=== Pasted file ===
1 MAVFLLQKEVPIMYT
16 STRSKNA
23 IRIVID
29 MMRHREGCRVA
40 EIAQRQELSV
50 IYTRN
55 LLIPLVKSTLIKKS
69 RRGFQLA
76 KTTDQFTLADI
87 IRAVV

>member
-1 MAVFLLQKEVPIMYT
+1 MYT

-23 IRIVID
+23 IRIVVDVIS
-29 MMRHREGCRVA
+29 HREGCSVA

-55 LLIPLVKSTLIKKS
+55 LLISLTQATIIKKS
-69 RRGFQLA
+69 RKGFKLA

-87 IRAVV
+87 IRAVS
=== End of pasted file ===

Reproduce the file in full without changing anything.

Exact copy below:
1 MAVFLLQKEVPIMYT
16 STRSKNA
23 IRIVID
29 MMRHREGCRVA
40 EIAQRQELSV
50 IYTRN
55 LLIPLVKSTLIKKS
69 RRGFQLA
76 KTTDQFTLADI
87 IRAVV

>member
-1 MAVFLLQKEVPIMYT
+1 MYT

-23 IRIVID
+23 IRIVVDVIS
-29 MMRHREGCRVA
+29 HREGCSVA

-55 LLIPLVKSTLIKKS
+55 LLISLTQATIIKKS
-69 RRGFQLA
+69 RKGFKLA

-87 IRAVV
+87 IRAVS